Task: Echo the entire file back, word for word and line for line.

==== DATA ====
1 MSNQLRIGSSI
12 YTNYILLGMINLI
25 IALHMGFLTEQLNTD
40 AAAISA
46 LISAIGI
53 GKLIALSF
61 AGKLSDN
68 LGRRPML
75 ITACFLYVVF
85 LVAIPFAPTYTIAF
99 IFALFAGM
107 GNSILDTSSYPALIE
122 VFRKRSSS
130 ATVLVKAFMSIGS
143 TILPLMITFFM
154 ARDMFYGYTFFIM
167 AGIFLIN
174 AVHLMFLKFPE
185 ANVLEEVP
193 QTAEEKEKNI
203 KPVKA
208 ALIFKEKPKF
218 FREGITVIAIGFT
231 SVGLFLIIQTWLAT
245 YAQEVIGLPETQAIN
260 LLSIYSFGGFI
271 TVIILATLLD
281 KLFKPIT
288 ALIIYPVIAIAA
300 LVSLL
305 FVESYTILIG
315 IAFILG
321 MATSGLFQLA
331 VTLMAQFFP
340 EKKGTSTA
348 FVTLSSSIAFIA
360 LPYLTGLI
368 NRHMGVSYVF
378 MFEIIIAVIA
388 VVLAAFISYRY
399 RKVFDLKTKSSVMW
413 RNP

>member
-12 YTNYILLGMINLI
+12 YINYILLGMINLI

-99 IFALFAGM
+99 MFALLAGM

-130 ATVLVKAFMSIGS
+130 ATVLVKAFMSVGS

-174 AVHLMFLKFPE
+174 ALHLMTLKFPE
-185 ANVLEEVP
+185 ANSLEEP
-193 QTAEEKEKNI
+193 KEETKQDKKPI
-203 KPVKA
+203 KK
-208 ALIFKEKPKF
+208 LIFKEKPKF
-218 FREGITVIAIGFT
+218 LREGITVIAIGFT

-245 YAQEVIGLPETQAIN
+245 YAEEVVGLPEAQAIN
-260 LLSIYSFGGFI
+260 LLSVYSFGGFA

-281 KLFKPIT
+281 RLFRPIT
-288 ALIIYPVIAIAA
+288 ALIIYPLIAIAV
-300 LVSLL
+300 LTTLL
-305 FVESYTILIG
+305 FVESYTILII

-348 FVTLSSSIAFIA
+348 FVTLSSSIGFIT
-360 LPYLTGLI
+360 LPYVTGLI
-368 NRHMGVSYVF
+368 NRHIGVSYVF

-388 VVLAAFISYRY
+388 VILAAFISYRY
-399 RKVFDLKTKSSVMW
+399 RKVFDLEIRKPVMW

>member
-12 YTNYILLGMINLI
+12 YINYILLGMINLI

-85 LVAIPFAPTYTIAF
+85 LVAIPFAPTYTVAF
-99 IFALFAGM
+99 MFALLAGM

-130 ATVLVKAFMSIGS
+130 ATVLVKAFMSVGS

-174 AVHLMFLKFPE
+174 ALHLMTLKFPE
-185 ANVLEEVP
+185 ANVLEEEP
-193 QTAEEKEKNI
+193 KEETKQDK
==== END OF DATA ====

1 MSNQLRIGSSI
12 YTNYILLGMINLI
25 IALHMGFLTEQLNTD
40 AAAISA
46 LISAIGI
53 GKLIALSF
61 AGKLSDN
68 LGRRPML
75 ITACFLYVVF
85 LVAIPFAPTYTIAF
99 IFALFAGM
107 GNSILDTSSYPALIE
122 VFRKRSSS
130 ATVLVKAFMSIGS
143 TILPLMITFFM
154 ARDMFYGYTFFIM
167 AGIFLIN
174 AVHLMFLKFPE
185 ANVLEEVP
193 QTAEEKEKNI
203 KPVKA
208 ALIFKEKPKF
218 FREGITVIAIGFT
231 SVGLFLIIQTWLAT
245 YAQEVIGLPETQAIN
260 LLSIYSFGGFI
271 TVIILATLLD
281 KLFKPIT
288 ALIIYPVIAIAA
300 LVSLL
305 FVESYTILIG
315 IAFILG
321 MATSGLFQLA
331 VTLMAQFFP
340 EKKGTSTA
348 FVTLSSSIAFIA
360 LPYLTGLI
368 NRHMGVSYVF
378 MFEIIIAVIA
388 VVLAAFISYRY
399 RKVFDLKTKSSVMW
413 RNP

>member
-12 YTNYILLGMINLI
+12 YINYILLGMINLI

-99 IFALFAGM
+99 MFALLAGM

-130 ATVLVKAFMSIGS
+130 ATVLVKAFMSVGS

-174 AVHLMFLKFPE
+174 ALHLMTLKFPE
-185 ANVLEEVP
+185 ANSLEEP
-193 QTAEEKEKNI
+193 KEETKQDKKPI
-203 KPVKA
+203 KK
-208 ALIFKEKPKF
+208 LIFKEKPKF
-218 FREGITVIAIGFT
+218 LREGITVIAIGFT

-245 YAQEVIGLPETQAIN
+245 YAEEVVGLPEAQAIN
-260 LLSIYSFGGFI
+260 LLSVYSFGGFA

-281 KLFKPIT
+281 RLFRPIT
-288 ALIIYPVIAIAA
+288 ALIIYPLIAIAV
-300 LVSLL
+300 LTTLL
-305 FVESYTILIG
+305 FVESYTILII

-348 FVTLSSSIAFIA
+348 FVTLSSSIGFIT
-360 LPYLTGLI
+360 LPYVTGLI
-368 NRHMGVSYVF
+368 NRHIGVSYVF

-388 VVLAAFISYRY
+388 VILAAFISYRY
-399 RKVFDLKTKSSVMW
+399 RKVFDLEIRKPVMW

>member
-12 YTNYILLGMINLI
+12 YINYILLGMINLI

-85 LVAIPFAPTYTIAF
+85 LVAIPFAPTYTVAF
-99 IFALFAGM
+99 MFALLAGM

-130 ATVLVKAFMSIGS
+130 ATVLVKAFMSVGS

-174 AVHLMFLKFPE
+174 ALHLMTLKFPE
-185 ANVLEEVP
+185 ANVLEEEP
-193 QTAEEKEKNI
+193 KEETKQDK